Dr. Lyle Culver (Miami-Dade College), Nelson Abreu (IAC instructor), and Manori Sumanasinghe (architecture designer, IAC volunteer) begin a discussion between consciousness and the built environment from cave paintings to Steiner's Goetheanum to IAC's Projectarium (Miami Dade College TV, 2010).
by Nelson Abreu
Philosophers and consciousness scholars have a particular interest in what it is like to be or experience something, or qualia. The very existence of qualia continues to be the vexing problem of reductionist approaches to consciousness. In other words, if awareness of self and our surround was developed according to the predominant biological evolution theories, is awareness just another accident of evolution, an illusion that ends when the brain ceases to exist? The persistent question remains: is there even a biological survival advantage to experiencing qualia? The most respected intellectuals in the field have come up short, as witnessed during the 2004 Tucson Toward a Science of Consciousness, where some resigned the problem as impenetrable (Pinker) and others simply argued it does not exist (Dennett), comparing it to the psychological value of financial stock market shares.
The latter argument states the obvious: color, taste, love, pleasure, curiosity, motivation, creativity, humor, beauty and other subjective experiences may have physical correlates, but they are not physical per se. Since most consider reality to be limited to what can be repeatedly, objectively measured, they reach the conclusion that everything else is not real. This is an epistemological bias, rather than a scientific conclusion.
For instance, while it is challenging to scientifically demonstrate that consciousness can exist beyond the brain, it is supported by a growing body of evidence (eg. remote viewing, near-death experiences and out-of-body experience research, anomalous physical effects) and a long history of anecdotal evidence from around the world. On the other hand, it may be impossible to demonstrate that thought originates in the brain, for instance. All we can show is that there are neural correlates to mental experience.
Consider, for instance, the nature of color. We can attempt to study color in objective terms such as the frequency of electromagnetic waves in the visible light spectrum. This frequency can be measured in a scientific way, but it is not color itself. Color is subjectively experienced and observed and it is known that two or more people can interpret visible light of the same frequency in different ways for biological and subjective reasons. Color, then, exists only in our minds and could be viewed as an extension of ourselves.
Physics is the study of laws that govern reality, engineering attempts to manipulate those laws to solve challenges though technology, and architecture is the study of the built environment: each approaches color a different way (for instance, as frequency, as a signal, as an aesthetic element). We may judge it in purely objective terms, but our judgment of color, spaces, forms, our experience of the built environment (or of anything in our physical reality for that matter) is something inherently internal. The logical progression is to view everything we consider “solid” or “physical” as an extension of ourselves. More than a poetic statement, we challenge anyone to successfully argue otherwise.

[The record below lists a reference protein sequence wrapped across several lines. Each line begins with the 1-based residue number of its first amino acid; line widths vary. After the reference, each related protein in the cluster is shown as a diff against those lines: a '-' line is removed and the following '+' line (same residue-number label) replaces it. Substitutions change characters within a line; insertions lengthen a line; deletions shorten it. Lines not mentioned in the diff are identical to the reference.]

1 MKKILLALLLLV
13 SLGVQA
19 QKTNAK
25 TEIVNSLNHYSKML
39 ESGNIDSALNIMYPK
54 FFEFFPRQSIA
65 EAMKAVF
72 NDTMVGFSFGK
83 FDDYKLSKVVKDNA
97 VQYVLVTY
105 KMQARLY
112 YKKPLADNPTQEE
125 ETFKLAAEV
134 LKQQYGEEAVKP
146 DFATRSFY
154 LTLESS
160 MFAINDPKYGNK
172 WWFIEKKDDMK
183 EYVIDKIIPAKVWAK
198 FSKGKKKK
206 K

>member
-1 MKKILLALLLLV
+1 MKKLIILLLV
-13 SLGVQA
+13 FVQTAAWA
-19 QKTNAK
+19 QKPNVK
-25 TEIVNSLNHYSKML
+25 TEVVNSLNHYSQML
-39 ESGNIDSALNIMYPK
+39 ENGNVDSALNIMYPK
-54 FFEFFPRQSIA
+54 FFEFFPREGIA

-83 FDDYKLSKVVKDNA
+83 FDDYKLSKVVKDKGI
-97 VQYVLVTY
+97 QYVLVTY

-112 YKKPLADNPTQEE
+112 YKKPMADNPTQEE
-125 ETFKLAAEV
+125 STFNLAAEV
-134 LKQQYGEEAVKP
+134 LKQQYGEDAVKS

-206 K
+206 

For instance, when we admire a beautiful sunset, the sense of beauty exists only in our microcosm. However, sight (of the form and color of the sun), though facilitated by physics and physiology, is experienced internally, as is the warmth we feel on our skin. The sun is particularly interesting, as the light that reaches our eyes and skin has had to travel for minutes and then processed for milliseconds before it comes to our visual and tactile awareness. However, if we were concentrated on driving a vehicle, our eyes might receive the same light energy but not be consciously aware of the sunset, let alone awed by its perceived beauty. How do we know the sun exists? We base the conclusion that it exists in some objective way on the consensus that others also perceived it and share similar, though, not identical, experiences of the sun. This means that we base our perception of an objective reality on subjective observation.
In fact, there is no way to prove that something exists independently of observers, as our judgment of reality relies on some form of observation or measurement, which is itself ultimately internal. This view is supported by quantum physics as argued by some of the greatest minds in history, like physicists Bohr, Schoedinger, Pauli, and Wigner. In a Letter to the Editor of the Journal of Conscientiology and his recent book The Observer Effect, Swiss consciousness scholar and physicist Massimiliano Sassolli de Bianchi stated that particles studied by physicists do not exist. They “appear” into existence when we make a measurement. In other words, they are an interpretation of our interaction with nano-scale reality. There is no evidence that they exist as real corpuscular entities that are independent of the observational process.
Everything we consider physical, including the natural and built environment, and our own bodies is composed of this same energy and is, therefore, intimately tied to our microcosm. External reality makes no sense without internal reality, each one giving meaning to the other, acting as two complementary aspects of one reality. The surround, the theater is inside us, it is us, and we are therefore not limited, localized entities, as is also supported by remote perception research.